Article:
A Wildlife Sanctuary

The Chihuahuan Desert is among the most biodiverse places on Earth, and Otero Mesa is one of the last, best, intact fragments of that ecosystem. Otero Mesa’s grasslands are extraordinarily healthy and diverse. The area is home to at least 13 species of grasses, including some that are rare or found nowhere else in the region. In ungrazed areas of the Mesa, grass cover as high as 42% has been measured. By comparison, rangelands considered to be in “good” condition elsewhere in the region typically have only six or seven species and 10% to 20% grass cover.

The area is home to a stunning array of animal species that have evolved to thrive in grasslands either as their home range or for migration. You’ll find one of the few herds of native pronghorn in the state as well as the rare spotted bat and many colonies of black-tailed prairie dogs, which are imperiled in the Southwest. At least 170 inspecies and as many as 200 species of birds live or migrate through the Mesa. Otero Mesa is also home toa rich array of reptilian and amphibian species.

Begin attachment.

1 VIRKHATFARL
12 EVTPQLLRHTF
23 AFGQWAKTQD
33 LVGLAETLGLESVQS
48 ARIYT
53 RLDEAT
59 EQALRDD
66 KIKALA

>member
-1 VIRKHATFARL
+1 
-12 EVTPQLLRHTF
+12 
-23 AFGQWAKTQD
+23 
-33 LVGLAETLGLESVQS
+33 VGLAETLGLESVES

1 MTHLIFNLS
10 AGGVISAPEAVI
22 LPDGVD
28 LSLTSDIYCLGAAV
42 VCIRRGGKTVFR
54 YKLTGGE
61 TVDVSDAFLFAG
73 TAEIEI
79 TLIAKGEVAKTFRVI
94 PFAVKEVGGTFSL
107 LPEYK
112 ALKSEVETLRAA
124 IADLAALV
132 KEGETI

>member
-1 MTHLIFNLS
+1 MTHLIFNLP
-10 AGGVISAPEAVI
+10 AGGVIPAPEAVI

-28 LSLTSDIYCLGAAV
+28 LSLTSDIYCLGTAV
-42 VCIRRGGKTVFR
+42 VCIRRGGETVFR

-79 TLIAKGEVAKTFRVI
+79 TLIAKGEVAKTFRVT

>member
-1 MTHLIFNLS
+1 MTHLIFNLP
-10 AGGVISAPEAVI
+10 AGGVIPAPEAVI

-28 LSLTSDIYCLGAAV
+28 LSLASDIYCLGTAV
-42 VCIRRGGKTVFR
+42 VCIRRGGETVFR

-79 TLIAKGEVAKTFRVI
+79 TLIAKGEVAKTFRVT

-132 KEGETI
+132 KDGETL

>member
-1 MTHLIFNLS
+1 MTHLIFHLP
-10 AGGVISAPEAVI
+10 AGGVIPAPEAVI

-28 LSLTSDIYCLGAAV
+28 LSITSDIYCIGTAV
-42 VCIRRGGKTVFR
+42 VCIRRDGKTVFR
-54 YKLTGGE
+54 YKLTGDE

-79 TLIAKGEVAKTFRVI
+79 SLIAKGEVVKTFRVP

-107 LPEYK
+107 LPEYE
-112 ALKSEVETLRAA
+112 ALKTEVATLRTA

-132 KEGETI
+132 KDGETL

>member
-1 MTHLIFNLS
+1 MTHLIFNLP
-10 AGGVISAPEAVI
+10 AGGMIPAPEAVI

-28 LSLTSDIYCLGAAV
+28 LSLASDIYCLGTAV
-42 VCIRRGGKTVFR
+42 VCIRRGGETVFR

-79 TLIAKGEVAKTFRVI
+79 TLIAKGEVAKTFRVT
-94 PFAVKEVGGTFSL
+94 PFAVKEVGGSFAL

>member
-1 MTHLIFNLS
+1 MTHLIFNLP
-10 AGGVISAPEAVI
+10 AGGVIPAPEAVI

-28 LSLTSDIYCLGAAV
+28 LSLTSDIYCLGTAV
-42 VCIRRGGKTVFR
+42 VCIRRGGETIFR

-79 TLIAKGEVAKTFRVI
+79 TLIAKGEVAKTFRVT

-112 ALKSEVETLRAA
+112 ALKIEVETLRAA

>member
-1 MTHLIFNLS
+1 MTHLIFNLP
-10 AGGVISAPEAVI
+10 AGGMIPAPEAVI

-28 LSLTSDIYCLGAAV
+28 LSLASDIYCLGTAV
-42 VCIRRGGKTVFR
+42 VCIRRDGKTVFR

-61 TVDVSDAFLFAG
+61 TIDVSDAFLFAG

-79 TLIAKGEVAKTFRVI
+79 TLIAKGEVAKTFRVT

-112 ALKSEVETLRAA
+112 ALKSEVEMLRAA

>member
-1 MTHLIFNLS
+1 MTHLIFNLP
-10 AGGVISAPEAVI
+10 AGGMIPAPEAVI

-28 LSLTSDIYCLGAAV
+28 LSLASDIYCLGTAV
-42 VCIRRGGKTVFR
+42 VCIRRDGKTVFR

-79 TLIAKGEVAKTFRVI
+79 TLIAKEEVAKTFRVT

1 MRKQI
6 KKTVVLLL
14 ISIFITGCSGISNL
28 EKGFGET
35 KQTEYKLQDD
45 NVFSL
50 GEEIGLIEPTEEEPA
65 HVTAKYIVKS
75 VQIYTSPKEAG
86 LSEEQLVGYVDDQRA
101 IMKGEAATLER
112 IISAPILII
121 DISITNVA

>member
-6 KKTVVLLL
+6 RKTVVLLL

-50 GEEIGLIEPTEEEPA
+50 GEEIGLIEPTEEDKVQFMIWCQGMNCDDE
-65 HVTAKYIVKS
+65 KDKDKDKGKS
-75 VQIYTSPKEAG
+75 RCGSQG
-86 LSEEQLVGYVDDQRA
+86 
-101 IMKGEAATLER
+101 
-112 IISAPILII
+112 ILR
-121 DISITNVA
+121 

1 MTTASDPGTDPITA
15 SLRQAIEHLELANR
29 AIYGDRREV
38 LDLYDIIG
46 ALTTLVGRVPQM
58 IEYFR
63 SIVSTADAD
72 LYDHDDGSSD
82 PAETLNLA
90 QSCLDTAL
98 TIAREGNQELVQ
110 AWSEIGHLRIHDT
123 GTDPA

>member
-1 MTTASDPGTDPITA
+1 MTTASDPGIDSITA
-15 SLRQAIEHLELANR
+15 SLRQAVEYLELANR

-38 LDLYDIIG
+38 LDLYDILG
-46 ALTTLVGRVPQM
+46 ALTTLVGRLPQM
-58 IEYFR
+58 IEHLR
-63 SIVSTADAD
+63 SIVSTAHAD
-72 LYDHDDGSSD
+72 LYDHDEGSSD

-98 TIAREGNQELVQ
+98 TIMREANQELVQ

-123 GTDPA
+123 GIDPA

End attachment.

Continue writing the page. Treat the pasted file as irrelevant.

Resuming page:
Nationally, grassland birds have suffered a 53 percent decline since 1970, exceeding the losses of any other biome. As one of the largest intact grasslands in the United States, Otero Mesa serves as a vital breeding, migratory, and wintering habitat for several of the most imperiled grassland species, including the northern aplomado falcon, mountain plover, burrowing owl, Spraque’s pipit, and Baird’s sparrow. As a result, this area has been designated as an Important Bird Area by the National Audubon Society.

While the grasses of Otero Mesa have created the right habitat for so many species, it is the vastness of the area that has protected many of those species. During periods of drought, the unfragmented landscape allows many species to have room to migrate to more favorable conditions. If we lose these qualities of Otero Mesa, we stand to lose so much in terms of biodiversity.

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